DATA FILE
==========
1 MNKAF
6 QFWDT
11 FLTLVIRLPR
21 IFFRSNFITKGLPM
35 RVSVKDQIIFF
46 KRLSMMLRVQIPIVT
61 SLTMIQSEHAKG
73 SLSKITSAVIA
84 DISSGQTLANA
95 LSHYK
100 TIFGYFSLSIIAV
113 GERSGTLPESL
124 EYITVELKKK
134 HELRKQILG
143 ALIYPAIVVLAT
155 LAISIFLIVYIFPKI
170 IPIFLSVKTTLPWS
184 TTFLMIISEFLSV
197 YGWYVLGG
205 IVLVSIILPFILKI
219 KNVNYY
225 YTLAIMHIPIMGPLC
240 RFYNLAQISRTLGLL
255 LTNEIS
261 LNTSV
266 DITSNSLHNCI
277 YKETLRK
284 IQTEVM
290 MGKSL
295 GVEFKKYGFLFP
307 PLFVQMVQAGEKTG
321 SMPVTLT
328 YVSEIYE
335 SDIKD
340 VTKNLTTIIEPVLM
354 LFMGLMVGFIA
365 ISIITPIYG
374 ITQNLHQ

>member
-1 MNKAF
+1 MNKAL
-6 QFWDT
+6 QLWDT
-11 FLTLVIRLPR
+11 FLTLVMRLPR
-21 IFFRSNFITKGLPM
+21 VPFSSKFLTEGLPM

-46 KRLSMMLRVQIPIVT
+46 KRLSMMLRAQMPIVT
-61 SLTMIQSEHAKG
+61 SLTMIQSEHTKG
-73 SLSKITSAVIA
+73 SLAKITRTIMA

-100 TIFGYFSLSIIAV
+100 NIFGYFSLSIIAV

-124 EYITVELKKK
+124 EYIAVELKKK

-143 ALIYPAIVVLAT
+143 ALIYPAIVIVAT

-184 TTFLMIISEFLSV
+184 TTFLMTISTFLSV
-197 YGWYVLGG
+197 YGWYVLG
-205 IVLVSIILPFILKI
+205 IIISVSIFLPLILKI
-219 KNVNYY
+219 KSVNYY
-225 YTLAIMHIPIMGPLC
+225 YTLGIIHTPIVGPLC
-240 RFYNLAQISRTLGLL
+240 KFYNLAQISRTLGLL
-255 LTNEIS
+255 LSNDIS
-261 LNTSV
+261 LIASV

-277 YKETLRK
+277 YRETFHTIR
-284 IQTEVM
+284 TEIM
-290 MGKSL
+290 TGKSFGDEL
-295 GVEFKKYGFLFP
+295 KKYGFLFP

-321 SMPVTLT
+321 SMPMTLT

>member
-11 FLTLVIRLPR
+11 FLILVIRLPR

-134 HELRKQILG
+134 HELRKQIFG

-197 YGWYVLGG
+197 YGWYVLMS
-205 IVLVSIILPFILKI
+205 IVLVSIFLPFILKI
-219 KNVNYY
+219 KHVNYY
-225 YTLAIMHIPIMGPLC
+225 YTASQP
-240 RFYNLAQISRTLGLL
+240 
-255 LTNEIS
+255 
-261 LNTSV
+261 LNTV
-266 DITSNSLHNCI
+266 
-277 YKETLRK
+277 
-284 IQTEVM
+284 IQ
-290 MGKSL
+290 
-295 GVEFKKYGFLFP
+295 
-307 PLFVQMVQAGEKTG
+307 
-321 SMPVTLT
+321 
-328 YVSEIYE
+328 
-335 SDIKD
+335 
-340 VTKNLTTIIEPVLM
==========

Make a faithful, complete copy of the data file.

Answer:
1 MNKAF
6 QFWDT
11 FLTLVIRLPR
21 IFFRSNFITKGLPM
35 RVSVKDQIIFF
46 KRLSMMLRVQIPIVT
61 SLTMIQSEHAKG
73 SLSKITSAVIA
84 DISSGQTLANA
95 LSHYK
100 TIFGYFSLSIIAV
113 GERSGTLPESL
124 EYITVELKKK
134 HELRKQILG
143 ALIYPAIVVLAT
155 LAISIFLIVYIFPKI
170 IPIFLSVKTTLPWS
184 TTFLMIISEFLSV
197 YGWYVLGG
205 IVLVSIILPFILKI
219 KNVNYY
225 YTLAIMHIPIMGPLC
240 RFYNLAQISRTLGLL
255 LTNEIS
261 LNTSV
266 DITSNSLHNCI
277 YKETLRK
284 IQTEVM
290 MGKSL
295 GVEFKKYGFLFP
307 PLFVQMVQAGEKTG
321 SMPVTLT
328 YVSEIYE
335 SDIKD
340 VTKNLTTIIEPVLM
354 LFMGLMVGFIA
365 ISIITPIYG
374 ITQNLHQ

>member
-1 MNKAF
+1 MNKAL
-6 QFWDT
+6 QLWDT
-11 FLTLVIRLPR
+11 FLTLVMRLPR
-21 IFFRSNFITKGLPM
+21 VPFSSKFLTEGLPM

-46 KRLSMMLRVQIPIVT
+46 KRLSMMLRAQMPIVT
-61 SLTMIQSEHAKG
+61 SLTMIQSEHTKG
-73 SLSKITSAVIA
+73 SLAKITRTIMA

-100 TIFGYFSLSIIAV
+100 NIFGYFSLSIIAV

-124 EYITVELKKK
+124 EYIAVELKKK

-143 ALIYPAIVVLAT
+143 ALIYPAIVIVAT

-184 TTFLMIISEFLSV
+184 TTFLMTISTFLSV
-197 YGWYVLGG
+197 YGWYVLG
-205 IVLVSIILPFILKI
+205 IIISVSIFLPLILKI
-219 KNVNYY
+219 KSVNYY
-225 YTLAIMHIPIMGPLC
+225 YTLGIIHTPIVGPLC
-240 RFYNLAQISRTLGLL
+240 KFYNLAQISRTLGLL
-255 LTNEIS
+255 LSNDIS
-261 LNTSV
+261 LIASV

-277 YKETLRK
+277 YRETFHTIR
-284 IQTEVM
+284 TEIM
-290 MGKSL
+290 TGKSFGDEL
-295 GVEFKKYGFLFP
+295 KKYGFLFP

-321 SMPVTLT
+321 SMPMTLT

>member
-11 FLTLVIRLPR
+11 FLILVIRLPR

-134 HELRKQILG
+134 HELRKQIFG

-197 YGWYVLGG
+197 YGWYVLMS
-205 IVLVSIILPFILKI
+205 IVLVSIFLPFILKI
-219 KNVNYY
+219 KHVNYY
-225 YTLAIMHIPIMGPLC
+225 YTASQP
-240 RFYNLAQISRTLGLL
+240 
-255 LTNEIS
+255 
-261 LNTSV
+261 LNTV
-266 DITSNSLHNCI
+266 
-277 YKETLRK
+277 
-284 IQTEVM
+284 IQ
-290 MGKSL
+290 
-295 GVEFKKYGFLFP
+295 
-307 PLFVQMVQAGEKTG
+307 
-321 SMPVTLT
+321 
-328 YVSEIYE
+328 
-335 SDIKD
+335 
-340 VTKNLTTIIEPVLM